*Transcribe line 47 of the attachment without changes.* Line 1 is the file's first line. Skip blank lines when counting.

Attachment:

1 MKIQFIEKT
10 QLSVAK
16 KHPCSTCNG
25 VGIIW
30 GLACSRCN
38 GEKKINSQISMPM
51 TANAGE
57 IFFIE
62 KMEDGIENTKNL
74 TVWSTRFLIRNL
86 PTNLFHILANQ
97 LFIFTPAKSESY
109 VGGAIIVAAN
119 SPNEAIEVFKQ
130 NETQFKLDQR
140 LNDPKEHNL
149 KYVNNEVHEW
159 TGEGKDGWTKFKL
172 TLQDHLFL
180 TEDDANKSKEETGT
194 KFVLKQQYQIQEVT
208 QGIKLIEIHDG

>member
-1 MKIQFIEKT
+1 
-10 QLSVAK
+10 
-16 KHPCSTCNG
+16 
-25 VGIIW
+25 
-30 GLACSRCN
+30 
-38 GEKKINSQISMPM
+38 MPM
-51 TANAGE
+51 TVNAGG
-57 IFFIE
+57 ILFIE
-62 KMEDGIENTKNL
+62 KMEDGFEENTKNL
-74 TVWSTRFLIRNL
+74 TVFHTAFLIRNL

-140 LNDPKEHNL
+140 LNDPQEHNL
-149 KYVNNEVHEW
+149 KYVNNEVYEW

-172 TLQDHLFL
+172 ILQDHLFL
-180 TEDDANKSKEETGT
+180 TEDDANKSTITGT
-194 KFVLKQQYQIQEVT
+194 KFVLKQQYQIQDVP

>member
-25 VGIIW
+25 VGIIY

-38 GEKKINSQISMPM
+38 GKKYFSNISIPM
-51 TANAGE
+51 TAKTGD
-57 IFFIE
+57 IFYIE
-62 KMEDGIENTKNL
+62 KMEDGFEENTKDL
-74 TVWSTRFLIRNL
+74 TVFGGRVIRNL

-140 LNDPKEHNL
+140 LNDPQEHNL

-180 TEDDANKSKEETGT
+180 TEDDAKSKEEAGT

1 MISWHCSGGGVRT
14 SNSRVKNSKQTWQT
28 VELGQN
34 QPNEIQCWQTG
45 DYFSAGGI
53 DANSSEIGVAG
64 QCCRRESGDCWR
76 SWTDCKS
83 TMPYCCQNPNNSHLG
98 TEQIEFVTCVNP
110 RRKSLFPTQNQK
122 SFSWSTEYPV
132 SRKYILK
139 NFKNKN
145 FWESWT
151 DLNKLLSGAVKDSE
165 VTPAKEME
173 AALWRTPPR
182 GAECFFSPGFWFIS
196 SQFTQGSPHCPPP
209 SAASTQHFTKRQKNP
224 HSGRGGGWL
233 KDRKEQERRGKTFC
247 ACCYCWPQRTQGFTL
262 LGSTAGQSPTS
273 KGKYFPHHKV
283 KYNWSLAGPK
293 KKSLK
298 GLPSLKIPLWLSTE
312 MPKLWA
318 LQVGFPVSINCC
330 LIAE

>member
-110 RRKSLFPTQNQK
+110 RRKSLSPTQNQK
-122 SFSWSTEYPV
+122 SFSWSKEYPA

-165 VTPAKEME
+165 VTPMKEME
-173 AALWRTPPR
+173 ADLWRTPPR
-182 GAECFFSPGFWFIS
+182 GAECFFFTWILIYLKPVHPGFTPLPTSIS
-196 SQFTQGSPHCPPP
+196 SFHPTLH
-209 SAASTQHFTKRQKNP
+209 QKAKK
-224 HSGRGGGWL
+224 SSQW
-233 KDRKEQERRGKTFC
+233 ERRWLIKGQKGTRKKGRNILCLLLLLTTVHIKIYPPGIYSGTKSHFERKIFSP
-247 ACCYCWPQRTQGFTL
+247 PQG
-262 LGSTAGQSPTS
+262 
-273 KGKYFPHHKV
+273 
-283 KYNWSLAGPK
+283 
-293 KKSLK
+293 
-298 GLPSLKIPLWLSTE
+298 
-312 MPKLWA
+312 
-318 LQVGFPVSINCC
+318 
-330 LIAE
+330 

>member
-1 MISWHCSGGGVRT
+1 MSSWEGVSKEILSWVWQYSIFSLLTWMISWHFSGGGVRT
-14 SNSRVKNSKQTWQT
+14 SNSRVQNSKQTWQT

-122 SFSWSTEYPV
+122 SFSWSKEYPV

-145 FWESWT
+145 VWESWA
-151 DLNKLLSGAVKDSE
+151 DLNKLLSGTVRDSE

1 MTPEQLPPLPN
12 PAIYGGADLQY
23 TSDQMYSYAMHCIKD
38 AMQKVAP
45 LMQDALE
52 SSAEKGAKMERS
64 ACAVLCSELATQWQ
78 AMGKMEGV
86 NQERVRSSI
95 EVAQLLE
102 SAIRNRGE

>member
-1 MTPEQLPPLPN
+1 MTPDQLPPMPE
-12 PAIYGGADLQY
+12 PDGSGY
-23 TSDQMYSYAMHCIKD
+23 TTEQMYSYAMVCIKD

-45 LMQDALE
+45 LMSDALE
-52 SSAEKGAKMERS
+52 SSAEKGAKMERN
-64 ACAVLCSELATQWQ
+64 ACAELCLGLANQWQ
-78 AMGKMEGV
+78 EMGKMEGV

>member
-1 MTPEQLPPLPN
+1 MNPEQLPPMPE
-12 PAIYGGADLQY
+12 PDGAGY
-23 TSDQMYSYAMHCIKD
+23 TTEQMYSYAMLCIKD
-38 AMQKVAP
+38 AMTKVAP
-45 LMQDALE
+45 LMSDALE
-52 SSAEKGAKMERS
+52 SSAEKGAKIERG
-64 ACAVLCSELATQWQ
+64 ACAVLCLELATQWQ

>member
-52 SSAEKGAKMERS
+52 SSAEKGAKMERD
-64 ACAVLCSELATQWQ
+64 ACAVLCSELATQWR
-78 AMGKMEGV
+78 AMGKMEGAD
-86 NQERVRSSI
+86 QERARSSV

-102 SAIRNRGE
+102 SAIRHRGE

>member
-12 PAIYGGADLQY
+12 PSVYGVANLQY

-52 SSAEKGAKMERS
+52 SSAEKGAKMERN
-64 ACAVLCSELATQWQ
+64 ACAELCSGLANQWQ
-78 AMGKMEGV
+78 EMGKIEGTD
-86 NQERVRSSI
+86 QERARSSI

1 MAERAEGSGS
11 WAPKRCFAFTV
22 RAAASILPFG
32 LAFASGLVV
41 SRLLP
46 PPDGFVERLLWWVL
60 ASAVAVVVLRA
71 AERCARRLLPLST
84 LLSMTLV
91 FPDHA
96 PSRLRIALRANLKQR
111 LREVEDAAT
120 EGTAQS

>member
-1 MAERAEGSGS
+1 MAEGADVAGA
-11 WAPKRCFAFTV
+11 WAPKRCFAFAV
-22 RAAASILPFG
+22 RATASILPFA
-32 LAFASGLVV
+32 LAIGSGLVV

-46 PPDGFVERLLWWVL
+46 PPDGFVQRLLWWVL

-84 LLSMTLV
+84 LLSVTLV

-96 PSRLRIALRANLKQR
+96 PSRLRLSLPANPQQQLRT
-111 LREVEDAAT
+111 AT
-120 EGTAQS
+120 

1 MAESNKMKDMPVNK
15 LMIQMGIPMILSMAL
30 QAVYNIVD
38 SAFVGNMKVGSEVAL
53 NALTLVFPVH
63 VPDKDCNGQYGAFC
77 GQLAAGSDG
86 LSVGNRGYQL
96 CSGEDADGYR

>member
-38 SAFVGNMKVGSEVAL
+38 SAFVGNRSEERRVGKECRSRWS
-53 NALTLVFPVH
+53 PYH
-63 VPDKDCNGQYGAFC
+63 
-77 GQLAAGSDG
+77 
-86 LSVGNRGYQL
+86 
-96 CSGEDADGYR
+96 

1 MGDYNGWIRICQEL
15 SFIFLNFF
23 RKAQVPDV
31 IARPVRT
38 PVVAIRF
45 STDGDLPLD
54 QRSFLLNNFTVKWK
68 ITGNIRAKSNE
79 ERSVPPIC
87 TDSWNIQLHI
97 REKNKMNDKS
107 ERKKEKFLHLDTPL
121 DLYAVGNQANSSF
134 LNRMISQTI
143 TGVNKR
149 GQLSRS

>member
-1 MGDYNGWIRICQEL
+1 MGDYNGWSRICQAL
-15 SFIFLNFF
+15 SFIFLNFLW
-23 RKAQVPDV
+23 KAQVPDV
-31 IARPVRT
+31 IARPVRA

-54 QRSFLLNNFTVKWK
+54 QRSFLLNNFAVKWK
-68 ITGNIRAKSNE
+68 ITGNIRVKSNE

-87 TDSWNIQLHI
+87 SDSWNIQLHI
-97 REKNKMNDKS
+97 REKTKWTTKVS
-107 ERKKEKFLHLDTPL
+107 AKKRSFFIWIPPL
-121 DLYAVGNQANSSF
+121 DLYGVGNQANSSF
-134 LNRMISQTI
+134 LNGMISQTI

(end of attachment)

+149 KYVNNEVYEW